Because of this, Fire Medics need to be self-sufficient – both in terms of giving medical care and camping in the wilderness. Fire Medics need to be able to respond to a call-out within two hours and plan to be away from home and out of communication for 16 days or longer.

“Due to the remote nature of many of our fires, fire medics in our program have a wider scope of medical practice than paramedics or EMTs based in urban areas, including the boroughs of Alaska,” Sterling said. “For example, we carry antibiotics and other prescription drugs to utilize if needed, especially in the event of being smoked or weathered in with a sick patient and unable to evacuate by air to a hospital or clinic. That doesn’t happen in the Lower 48 because there are roads everywhere. It’s incredibly gratifying work in Alaska.”

The variety is what Evan Dean, who spent part of his summer on the Hadweenzic River Fire about 20 miles northeast of Beaver, loves about being a medic in Alaska. One minute, he might be helping flush debris out of the eye of a firefighter, the next, he might be preparing a burn victim for air transport.

“You don’t know where you’re going to be. You don’t know what you’re going to see,” Dean said. “The first time I was here, I thought I was in a different country.”

Photo of Fire Medic Evan Dale while assigned to the Hadweenzic River Fire in August 2019.
While working as a fire medic on the Hadweenzic River Fire outside the Camp Nashii Bible Camp on the Yukon River in August 2019, Evan Dale is prepared to respond when needed by keeping his equipment close by his side. Photo by Beth Ipsen, BLM AFS public affairs.

Dean is a registered nurse from Bend, Oregon, but has spent several medic assignments in Alaska over the years. Dean has a background in both wildland and structure firefighting and even worked as a wildland medic in the Lower 48 while going to nursing school. However, his interest in becoming a Alaska Fire Medic was piqued after he worked on a fire in Alaska with an Oregon incident management team in 2009. He stayed around a few extra days and was asked to come back for another assignment without his team. Then in 2010, he went through the Alaska Fire Medic preseason training and was soon hooked. He pays his own way to Alaska to participate in the annual Alaska Fire Medic training.

A big difference between being a medic in the Lower 48 and in Alaska, Dean said, is the logistical challenges Alaska’s remoteness can be to getting people the medical care they need. Most times, instead of sitting in an ambulance on the side of a highway overlooking the fire or sitting in a tent in a large Incident Command Post, he could be sitting at the remote Camp Nashii on a river 100 miles from the nearest town like he was on Hadweenzic River Fire. That also means that, if needed, he is a flight medic – he will package a patient for transport via helicopter or airplane and will accompany the patient where he or she will meet up with another medic for transport the patient to a hospital.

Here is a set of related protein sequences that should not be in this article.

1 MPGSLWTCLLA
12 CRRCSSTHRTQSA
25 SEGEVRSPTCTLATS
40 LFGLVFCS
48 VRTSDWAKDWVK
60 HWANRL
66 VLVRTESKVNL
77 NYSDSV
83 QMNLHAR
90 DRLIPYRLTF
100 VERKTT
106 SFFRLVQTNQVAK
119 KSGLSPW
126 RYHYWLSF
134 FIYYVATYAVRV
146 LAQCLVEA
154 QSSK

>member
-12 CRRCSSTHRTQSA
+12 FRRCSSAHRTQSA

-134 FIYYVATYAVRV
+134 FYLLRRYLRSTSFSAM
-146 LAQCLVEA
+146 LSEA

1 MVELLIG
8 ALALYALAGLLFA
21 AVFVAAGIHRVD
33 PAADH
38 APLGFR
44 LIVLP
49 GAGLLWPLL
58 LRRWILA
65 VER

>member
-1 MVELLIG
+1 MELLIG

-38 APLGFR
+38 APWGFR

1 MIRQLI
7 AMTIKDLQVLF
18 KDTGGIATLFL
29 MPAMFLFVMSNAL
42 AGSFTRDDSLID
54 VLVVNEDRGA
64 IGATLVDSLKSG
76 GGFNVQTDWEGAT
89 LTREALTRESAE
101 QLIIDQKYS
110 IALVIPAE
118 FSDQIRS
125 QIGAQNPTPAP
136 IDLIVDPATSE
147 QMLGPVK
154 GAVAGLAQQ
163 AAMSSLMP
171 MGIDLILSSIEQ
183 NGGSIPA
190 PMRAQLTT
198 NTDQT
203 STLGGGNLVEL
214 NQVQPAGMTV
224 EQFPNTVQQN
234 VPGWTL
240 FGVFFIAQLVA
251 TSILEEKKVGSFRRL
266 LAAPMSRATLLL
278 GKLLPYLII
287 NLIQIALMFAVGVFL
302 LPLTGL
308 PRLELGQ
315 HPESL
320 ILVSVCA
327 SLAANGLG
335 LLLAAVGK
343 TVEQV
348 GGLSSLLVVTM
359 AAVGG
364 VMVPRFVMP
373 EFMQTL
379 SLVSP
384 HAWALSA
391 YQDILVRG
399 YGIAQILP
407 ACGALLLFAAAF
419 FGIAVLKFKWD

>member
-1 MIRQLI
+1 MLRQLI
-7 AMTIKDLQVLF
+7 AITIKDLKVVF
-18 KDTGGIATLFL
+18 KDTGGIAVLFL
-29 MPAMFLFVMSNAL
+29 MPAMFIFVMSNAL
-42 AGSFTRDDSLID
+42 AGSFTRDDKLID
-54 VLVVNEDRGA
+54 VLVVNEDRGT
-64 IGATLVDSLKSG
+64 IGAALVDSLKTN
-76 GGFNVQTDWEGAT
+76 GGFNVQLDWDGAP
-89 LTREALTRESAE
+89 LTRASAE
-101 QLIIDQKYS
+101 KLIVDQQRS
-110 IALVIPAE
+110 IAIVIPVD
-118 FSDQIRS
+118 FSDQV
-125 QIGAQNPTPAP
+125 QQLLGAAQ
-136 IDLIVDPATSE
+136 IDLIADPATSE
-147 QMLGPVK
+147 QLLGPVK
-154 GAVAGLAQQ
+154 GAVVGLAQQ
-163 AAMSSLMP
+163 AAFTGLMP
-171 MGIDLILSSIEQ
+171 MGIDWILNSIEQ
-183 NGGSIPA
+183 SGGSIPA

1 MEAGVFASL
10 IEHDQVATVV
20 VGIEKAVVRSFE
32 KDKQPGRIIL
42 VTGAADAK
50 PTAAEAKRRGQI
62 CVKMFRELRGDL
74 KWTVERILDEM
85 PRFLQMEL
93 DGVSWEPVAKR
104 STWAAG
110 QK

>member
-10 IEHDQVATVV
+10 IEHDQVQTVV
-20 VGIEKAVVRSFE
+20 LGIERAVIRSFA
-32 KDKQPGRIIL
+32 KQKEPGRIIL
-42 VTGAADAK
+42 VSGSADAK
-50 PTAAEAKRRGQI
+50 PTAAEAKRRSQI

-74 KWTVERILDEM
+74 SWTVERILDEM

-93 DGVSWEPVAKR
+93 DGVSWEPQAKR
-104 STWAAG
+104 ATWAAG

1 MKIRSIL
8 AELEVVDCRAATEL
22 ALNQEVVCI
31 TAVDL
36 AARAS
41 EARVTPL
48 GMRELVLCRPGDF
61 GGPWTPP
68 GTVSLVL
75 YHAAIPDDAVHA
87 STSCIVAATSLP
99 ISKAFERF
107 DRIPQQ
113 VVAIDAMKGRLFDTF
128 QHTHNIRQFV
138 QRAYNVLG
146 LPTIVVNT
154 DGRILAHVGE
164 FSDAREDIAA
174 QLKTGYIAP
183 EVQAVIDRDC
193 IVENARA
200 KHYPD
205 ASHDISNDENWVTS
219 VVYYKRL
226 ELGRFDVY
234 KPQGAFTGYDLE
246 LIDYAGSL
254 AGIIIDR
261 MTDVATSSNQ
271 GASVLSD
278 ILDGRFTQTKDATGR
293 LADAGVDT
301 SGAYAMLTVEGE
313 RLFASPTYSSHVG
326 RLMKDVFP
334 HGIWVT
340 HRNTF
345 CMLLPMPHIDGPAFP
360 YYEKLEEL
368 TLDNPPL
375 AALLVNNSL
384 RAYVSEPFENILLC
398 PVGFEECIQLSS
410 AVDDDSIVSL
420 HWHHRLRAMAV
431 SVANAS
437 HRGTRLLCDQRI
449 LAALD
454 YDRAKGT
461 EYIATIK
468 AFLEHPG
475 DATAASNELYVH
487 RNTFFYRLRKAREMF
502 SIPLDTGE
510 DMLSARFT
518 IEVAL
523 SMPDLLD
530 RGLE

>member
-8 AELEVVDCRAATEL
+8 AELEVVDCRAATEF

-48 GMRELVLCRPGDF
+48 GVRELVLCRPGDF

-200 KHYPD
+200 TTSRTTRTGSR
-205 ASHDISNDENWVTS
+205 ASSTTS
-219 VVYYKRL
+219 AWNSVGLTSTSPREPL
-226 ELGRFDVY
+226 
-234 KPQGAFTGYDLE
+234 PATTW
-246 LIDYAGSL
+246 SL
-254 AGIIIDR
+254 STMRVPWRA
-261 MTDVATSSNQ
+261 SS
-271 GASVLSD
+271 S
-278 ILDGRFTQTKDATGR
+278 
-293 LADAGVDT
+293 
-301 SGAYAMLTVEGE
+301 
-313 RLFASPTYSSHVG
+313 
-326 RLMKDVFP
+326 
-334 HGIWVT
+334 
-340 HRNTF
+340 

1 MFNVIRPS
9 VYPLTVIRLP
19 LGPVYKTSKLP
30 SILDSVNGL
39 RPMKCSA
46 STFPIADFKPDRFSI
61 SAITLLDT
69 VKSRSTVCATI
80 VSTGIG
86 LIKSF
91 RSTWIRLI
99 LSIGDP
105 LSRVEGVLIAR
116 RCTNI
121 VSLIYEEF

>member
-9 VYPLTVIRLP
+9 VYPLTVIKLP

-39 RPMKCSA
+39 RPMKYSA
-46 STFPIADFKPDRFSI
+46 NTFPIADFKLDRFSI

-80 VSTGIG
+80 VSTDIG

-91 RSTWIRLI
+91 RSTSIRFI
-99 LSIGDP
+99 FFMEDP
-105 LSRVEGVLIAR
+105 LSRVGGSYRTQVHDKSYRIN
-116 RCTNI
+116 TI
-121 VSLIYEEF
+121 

“I just love Alaska,” Dean said. “More than anything, it’s a really cool program with really good people.”

~Story by Public Information Officer Travis Mason-Bushman and BLM Alaska Fire Service Public Affairs Specialist Beth Ipsen.

Editor’s note: Feature photo is of E.T. Collinsworth, a medic on the Hadweenzic River Fire in August 2019. Photo by Geoff Liesik, Alaska Interagency Fire Information Center

About BLM Alaska Fire Service

The Bureau of Land Management Alaska Fire Service (AFS) located at Fort Wainwright, Alaska, provides wildland fire suppression services for over 244 million acres of Department of the Interior and Native Corporation Lands in Alaska. In addition, AFS has other statewide responsibilities that include: interpretation of fire management policy; oversight of the BLM Alaska Aviation program; fuels management projects; and operating and maintaining advanced communication and computer systems such as the Alaska Lightning Detection System. AFS also maintains a National Incident Support Cache with a $10 million inventory. The Alaska Fire Service provides wildland fire suppression services for America’s “Last Frontier” on an interagency basis with the State of Alaska Department of Natural Resources, USDA Forest Service, National Park Service, Bureau of Indian Affairs, U.S. Fish and Wildlife Service, and the U.S. Military in Alaska.